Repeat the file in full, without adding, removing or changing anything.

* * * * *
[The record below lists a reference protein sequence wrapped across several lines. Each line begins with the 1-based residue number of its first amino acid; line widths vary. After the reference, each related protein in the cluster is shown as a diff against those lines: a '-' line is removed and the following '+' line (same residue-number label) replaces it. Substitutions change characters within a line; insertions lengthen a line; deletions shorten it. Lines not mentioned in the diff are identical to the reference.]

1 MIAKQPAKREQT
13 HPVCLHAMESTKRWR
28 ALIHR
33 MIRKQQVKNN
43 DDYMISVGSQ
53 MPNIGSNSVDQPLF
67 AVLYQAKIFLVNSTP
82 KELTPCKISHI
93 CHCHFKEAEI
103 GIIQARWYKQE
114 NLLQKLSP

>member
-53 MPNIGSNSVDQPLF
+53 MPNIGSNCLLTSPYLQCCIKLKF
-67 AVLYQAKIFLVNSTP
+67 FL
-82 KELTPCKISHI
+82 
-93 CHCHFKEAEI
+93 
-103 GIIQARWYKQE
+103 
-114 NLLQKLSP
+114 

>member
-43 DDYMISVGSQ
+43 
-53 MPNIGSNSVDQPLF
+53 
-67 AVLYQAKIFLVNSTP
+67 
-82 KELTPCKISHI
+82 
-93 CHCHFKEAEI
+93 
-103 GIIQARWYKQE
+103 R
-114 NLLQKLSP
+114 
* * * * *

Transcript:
[The record below lists a reference protein sequence wrapped across several lines. Each line begins with the 1-based residue number of its first amino acid; line widths vary. After the reference, each related protein in the cluster is shown as a diff against those lines: a '-' line is removed and the following '+' line (same residue-number label) replaces it. Substitutions change characters within a line; insertions lengthen a line; deletions shorten it. Lines not mentioned in the diff are identical to the reference.]

1 MIAKQPAKREQT
13 HPVCLHAMESTKRWR
28 ALIHR
33 MIRKQQVKNN
43 DDYMISVGSQ
53 MPNIGSNSVDQPLF
67 AVLYQAKIFLVNSTP
82 KELTPCKISHI
93 CHCHFKEAEI
103 GIIQARWYKQE
114 NLLQKLSP

>member
-53 MPNIGSNSVDQPLF
+53 MPNIGSNCLLTSPYLQCCIKLKF
-67 AVLYQAKIFLVNSTP
+67 FL
-82 KELTPCKISHI
+82 
-93 CHCHFKEAEI
+93 
-103 GIIQARWYKQE
+103 
-114 NLLQKLSP
+114 

>member
-43 DDYMISVGSQ
+43 
-53 MPNIGSNSVDQPLF
+53 
-67 AVLYQAKIFLVNSTP
+67 
-82 KELTPCKISHI
+82 
-93 CHCHFKEAEI
+93 
-103 GIIQARWYKQE
+103 R
-114 NLLQKLSP
+114 